Exxon Mobil (NYSE:XOM), the energy industry behemoth, has experienced a roller-coaster ride since achieving a closing high of $120.20 in late September. This turbulence is attributed to various factors, including a sharp decline in crude oil prices, concerns surrounding Exxon’s acquisition of Pioneer Natural Resources (NYSE:PXD) for $60 billion, and escalating geopolitical tensions in the Middle East. Consequently, XOM witnessed a rapid 13% drop from its peak to trough earlier this month. Although the shares have rebounded from their recent lows of around $104, they still remain approximately 7% below their highs less than a month ago.
Leaving aside the day-to-day correlation of XOM with crude oil futures (CLX23), investors tend to be cautious about substantial acquisitions, like the one with PXD, as integrating companies and realizing expected synergies or cost efficiencies can be challenging. Moreover, such acquisitions often entail debt financing, resulting in increased interest costs and decreased profit margins. Complicating matters further, the Federal Reserve has recently accelerated interest rate hikes to combat inflation, placing the benchmark lending rate at a multi-decade high. Given this backdrop, the prospect of a major acquisition has understandably made Exxon investors nervous, especially with the simultaneous oil price pullback driven by macroeconomic concerns.
Considering these factors, let’s evaluate the current investment prospects for XOM.
How Will the Acquisition Benefit Exxon Mobil?
Upon the successful completion of the acquisition of Pioneer Natural Resources (NYSE:PXD), Exxon Mobil stands to significantly boost its daily oil production. In fact, it is expected that Exxon Mobil’s oil production will surpass that of its closest competitor by a remarkable 50%. The ability to swiftly adjust oil production in response to the rapid fluctuations in oil prices is a considerable advantage. Previously, some energy companies expressed doubts about the consistency of oil well production in the Permian Basin. This enabled smaller players like Pioneer to scale up production rapidly, and the Permian Basin has now become one of the most prolific basins in the U.S.
Exxon Mobil anticipates that this deal will transform its upstream portfolio, more than doubling its presence in the Permian Basin while creating a substantial inventory of undeveloped resources in the U.S. The company aims to achieve double-digit returns by efficiently recovering these resources. According to Exxon Mobil, the cost of supply from Pioneer’s assets is expected to be less than $35 per barrel, enabling the company to report significant profits when oil prices remain elevated. Exxon Mobil has also emphasized that short-cycle barrels will account for 40% of upstream volumes by 2027, positioning the combined entity to respond rapidly to changes in demand and capture both price and volume upside.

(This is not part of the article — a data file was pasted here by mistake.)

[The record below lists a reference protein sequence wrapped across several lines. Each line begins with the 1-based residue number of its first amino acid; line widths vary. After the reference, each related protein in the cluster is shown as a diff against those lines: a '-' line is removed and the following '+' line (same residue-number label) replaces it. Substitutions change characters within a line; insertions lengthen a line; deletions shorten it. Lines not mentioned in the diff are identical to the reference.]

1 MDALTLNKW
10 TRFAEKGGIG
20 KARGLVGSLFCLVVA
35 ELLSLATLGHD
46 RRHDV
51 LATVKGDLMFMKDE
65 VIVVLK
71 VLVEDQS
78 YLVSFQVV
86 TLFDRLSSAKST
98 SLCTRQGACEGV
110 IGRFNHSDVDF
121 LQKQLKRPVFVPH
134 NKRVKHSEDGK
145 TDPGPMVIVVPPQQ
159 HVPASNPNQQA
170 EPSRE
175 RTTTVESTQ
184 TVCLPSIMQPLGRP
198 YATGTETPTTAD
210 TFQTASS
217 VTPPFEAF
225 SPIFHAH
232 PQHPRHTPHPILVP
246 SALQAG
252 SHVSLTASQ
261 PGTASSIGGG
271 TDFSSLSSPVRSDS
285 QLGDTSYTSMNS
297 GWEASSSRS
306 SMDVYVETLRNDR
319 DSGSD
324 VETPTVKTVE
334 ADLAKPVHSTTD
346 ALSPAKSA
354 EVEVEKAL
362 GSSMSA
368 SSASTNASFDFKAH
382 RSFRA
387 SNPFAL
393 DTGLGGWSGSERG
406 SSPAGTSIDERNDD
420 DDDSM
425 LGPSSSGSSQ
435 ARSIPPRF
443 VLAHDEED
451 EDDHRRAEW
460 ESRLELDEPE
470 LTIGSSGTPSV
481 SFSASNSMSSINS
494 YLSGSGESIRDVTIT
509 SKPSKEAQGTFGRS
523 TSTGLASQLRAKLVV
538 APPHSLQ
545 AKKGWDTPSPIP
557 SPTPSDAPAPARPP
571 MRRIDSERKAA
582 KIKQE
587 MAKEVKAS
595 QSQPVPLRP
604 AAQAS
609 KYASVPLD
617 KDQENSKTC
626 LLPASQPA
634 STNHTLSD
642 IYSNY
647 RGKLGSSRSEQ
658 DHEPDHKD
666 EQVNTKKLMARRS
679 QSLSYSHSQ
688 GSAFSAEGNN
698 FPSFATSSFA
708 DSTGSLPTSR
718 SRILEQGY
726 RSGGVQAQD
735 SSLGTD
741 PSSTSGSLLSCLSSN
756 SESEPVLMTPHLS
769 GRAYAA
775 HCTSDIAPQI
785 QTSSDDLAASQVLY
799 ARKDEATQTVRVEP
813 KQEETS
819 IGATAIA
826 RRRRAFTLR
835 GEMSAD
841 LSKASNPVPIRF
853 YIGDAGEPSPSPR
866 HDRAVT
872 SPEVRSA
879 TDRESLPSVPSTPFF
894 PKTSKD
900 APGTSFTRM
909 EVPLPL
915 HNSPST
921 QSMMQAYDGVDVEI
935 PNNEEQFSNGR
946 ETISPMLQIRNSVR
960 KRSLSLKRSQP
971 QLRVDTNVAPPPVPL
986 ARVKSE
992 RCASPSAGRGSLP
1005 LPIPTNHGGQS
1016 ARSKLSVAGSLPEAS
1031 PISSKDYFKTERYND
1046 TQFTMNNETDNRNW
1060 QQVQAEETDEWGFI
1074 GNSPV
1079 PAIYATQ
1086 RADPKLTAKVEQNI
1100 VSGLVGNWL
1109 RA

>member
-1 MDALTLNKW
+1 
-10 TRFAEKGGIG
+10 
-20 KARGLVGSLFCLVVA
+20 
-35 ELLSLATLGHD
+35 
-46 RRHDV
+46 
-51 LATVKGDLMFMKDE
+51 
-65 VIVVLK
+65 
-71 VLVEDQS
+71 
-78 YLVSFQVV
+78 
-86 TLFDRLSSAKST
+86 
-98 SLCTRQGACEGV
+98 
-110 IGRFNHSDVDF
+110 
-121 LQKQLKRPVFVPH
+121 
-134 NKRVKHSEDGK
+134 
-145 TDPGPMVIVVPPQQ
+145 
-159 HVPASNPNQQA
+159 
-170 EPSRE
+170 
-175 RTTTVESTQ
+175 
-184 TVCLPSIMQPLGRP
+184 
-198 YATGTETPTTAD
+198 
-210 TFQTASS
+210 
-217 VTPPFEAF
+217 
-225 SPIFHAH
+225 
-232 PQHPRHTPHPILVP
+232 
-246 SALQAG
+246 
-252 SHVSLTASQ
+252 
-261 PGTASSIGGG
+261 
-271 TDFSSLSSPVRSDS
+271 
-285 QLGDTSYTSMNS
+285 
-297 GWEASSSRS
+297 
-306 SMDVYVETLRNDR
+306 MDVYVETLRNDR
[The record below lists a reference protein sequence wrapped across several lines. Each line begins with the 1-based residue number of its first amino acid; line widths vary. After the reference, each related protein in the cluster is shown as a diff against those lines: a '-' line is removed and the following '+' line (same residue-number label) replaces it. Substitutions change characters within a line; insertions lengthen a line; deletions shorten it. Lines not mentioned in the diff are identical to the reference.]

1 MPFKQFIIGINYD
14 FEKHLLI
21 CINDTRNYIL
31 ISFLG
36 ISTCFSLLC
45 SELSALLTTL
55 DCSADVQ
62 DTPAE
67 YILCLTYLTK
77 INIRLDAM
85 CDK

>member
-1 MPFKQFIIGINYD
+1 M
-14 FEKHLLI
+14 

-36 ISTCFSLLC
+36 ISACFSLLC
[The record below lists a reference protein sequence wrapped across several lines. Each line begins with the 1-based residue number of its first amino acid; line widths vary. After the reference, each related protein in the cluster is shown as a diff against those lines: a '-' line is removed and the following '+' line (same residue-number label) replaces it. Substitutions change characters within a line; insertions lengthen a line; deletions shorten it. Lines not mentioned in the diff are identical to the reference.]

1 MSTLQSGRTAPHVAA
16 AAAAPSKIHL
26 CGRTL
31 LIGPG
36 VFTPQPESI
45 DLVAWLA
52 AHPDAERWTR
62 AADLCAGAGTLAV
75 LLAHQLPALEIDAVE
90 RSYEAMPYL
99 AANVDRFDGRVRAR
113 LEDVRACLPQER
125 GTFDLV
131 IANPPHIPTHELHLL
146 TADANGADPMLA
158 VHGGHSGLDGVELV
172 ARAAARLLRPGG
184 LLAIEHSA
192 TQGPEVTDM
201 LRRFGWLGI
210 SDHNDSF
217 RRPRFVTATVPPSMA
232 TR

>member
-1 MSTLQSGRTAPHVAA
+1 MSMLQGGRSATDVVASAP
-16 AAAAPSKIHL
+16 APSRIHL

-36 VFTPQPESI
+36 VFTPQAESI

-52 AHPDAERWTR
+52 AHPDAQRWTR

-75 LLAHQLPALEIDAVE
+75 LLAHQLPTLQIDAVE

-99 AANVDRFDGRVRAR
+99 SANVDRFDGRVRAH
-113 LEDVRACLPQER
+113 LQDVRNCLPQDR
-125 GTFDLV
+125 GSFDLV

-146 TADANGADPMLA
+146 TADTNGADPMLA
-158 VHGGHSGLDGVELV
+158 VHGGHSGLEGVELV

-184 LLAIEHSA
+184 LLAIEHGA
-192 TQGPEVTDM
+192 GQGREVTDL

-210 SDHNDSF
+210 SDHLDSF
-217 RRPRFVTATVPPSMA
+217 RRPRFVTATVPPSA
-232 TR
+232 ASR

Expectations for Exxon’s Earnings
With a market capitalization of $440.15 billion, Exxon Mobil is among the world’s largest companies. Its diversified earnings base allows it to pay an annual dividend of $3.64 per share, indicating a yield of 3.31%. Over the last 30 years, these payouts have grown at an annual rate of 5.5%, reflecting the resilience of its business model. Recently, Exxon Mobil stated that higher oil prices should lead to an increase of $900 million in its upstream earnings in the third quarter of 2023. The company expects total operating profits for the September quarter to range between $8.3 billion and $11.4 billion, surpassing estimates of $9.2 billion. In the same period a year ago, Exxon Mobil reported profits of $19.7 billion, driven by higher oil prices and improved profit margins in its refining business. In contrast, during the second quarter, its adjusted earnings stood at $7.9 billion. The 30% rise in Brent oil prices to $97 per barrel in the third quarter should enable Exxon Mobil to increase its profits by over $1 billion. Additionally, higher natural gas prices are expected to contribute between $200 million and $600 million in quarterly profits for the company in the third quarter, offsetting weaker performance in the chemicals segment.
Exxon Mobil is scheduled to release its third-quarter earnings on October 27.
Analysts Expectations for Exxon Mobil Stock
Analysts generally appear optimistic about the Pioneer acquisition, with most expecting that potential Federal Trade Commission (FTC) scrutiny will ultimately result in the merger’s approval. Truist analysts went as far as upgrading the stock to “hold” from “buy” upon the acquisition news and raised XOM’s price target to $131 from $110. They emphasized that while the acquisition might not yield significant near-term benefits, it could be more substantial in the future. Truist analysts also highlighted the pro-forma company’s potential for premium earnings multiples and strong cash flow yield, given its scale and expected productivity. With forward earnings multiple of 12x, XOM appears to be reasonably valued at current levels.
Of the 17 analysts covering Exxon Mobil, eight recommend “strong buy,” and nine recommend “hold.” Wall Street has a 12-month average price target of $127.69, indicating a potential 15% upside from the current trading price.
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